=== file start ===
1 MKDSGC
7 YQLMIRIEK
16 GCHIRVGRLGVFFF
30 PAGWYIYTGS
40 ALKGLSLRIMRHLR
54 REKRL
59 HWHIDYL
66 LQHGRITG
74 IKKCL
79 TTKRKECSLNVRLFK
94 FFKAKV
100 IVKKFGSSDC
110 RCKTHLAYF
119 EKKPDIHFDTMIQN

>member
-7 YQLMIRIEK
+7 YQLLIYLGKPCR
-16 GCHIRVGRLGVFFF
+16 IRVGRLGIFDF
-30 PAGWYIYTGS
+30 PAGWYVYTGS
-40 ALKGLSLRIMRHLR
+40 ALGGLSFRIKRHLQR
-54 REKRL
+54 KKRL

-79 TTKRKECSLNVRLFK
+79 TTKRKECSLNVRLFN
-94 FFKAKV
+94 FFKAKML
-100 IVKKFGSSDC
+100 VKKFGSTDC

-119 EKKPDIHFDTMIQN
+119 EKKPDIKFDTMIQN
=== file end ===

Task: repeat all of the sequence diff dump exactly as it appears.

1 MKDSGC
7 YQLMIRIEK
16 GCHIRVGRLGVFFF
30 PAGWYIYTGS
40 ALKGLSLRIMRHLR
54 REKRL
59 HWHIDYL
66 LQHGRITG
74 IKKCL
79 TTKRKECSLNVRLFK
94 FFKAKV
100 IVKKFGSSDC
110 RCKTHLAYF
119 EKKPDIHFDTMIQN

>member
-7 YQLMIRIEK
+7 YQLLIYLGKPCR
-16 GCHIRVGRLGVFFF
+16 IRVGRLGIFDF
-30 PAGWYIYTGS
+30 PAGWYVYTGS
-40 ALKGLSLRIMRHLR
+40 ALGGLSFRIKRHLQR
-54 REKRL
+54 KKRL

-79 TTKRKECSLNVRLFK
+79 TTKRKECSLNVRLFN
-94 FFKAKV
+94 FFKAKML
-100 IVKKFGSSDC
+100 VKKFGSTDC

-119 EKKPDIHFDTMIQN
+119 EKKPDIKFDTMIQN